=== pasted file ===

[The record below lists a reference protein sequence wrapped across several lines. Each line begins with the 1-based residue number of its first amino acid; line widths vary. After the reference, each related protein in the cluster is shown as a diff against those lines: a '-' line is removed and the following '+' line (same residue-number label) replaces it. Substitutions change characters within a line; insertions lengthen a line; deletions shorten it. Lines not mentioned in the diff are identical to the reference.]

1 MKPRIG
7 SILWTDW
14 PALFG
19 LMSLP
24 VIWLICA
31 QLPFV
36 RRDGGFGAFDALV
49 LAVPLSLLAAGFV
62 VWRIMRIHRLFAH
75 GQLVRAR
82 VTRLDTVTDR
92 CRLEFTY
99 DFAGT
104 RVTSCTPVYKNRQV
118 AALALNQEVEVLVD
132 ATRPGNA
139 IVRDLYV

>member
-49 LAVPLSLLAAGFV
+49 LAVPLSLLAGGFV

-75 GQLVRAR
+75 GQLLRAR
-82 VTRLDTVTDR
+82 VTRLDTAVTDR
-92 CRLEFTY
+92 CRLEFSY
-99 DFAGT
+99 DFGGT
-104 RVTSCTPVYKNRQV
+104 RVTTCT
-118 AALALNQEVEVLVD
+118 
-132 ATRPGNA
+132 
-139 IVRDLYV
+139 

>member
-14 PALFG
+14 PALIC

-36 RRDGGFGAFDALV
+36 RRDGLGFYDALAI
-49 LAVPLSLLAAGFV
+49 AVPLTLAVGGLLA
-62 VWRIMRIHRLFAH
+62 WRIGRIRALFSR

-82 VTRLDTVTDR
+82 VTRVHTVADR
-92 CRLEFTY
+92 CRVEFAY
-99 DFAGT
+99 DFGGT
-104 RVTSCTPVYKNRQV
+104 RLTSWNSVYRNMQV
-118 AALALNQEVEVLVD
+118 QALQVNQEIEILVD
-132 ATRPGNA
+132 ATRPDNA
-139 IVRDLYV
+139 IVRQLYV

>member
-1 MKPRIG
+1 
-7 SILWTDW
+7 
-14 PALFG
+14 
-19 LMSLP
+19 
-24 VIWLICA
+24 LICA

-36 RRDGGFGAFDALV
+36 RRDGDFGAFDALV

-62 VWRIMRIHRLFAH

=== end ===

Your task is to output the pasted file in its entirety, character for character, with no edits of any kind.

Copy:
[The record below lists a reference protein sequence wrapped across several lines. Each line begins with the 1-based residue number of its first amino acid; line widths vary. After the reference, each related protein in the cluster is shown as a diff against those lines: a '-' line is removed and the following '+' line (same residue-number label) replaces it. Substitutions change characters within a line; insertions lengthen a line; deletions shorten it. Lines not mentioned in the diff are identical to the reference.]

1 MKPRIG
7 SILWTDW
14 PALFG
19 LMSLP
24 VIWLICA
31 QLPFV
36 RRDGGFGAFDALV
49 LAVPLSLLAAGFV
62 VWRIMRIHRLFAH
75 GQLVRAR
82 VTRLDTVTDR
92 CRLEFTY
99 DFAGT
104 RVTSCTPVYKNRQV
118 AALALNQEVEVLVD
132 ATRPGNA
139 IVRDLYV

>member
-49 LAVPLSLLAAGFV
+49 LAVPLSLLAGGFV

-75 GQLVRAR
+75 GQLLRAR
-82 VTRLDTVTDR
+82 VTRLDTAVTDR
-92 CRLEFTY
+92 CRLEFSY
-99 DFAGT
+99 DFGGT
-104 RVTSCTPVYKNRQV
+104 RVTTCT
-118 AALALNQEVEVLVD
+118 
-132 ATRPGNA
+132 
-139 IVRDLYV
+139 

>member
-14 PALFG
+14 PALIC

-36 RRDGGFGAFDALV
+36 RRDGLGFYDALAI
-49 LAVPLSLLAAGFV
+49 AVPLTLAVGGLLA
-62 VWRIMRIHRLFAH
+62 WRIGRIRALFSR

-82 VTRLDTVTDR
+82 VTRVHTVADR
-92 CRLEFTY
+92 CRVEFAY
-99 DFAGT
+99 DFGGT
-104 RVTSCTPVYKNRQV
+104 RLTSWNSVYRNMQV
-118 AALALNQEVEVLVD
+118 QALQVNQEIEILVD
-132 ATRPGNA
+132 ATRPDNA
-139 IVRDLYV
+139 IVRQLYV

>member
-1 MKPRIG
+1 
-7 SILWTDW
+7 
-14 PALFG
+14 
-19 LMSLP
+19 
-24 VIWLICA
+24 LICA

-36 RRDGGFGAFDALV
+36 RRDGDFGAFDALV

-62 VWRIMRIHRLFAH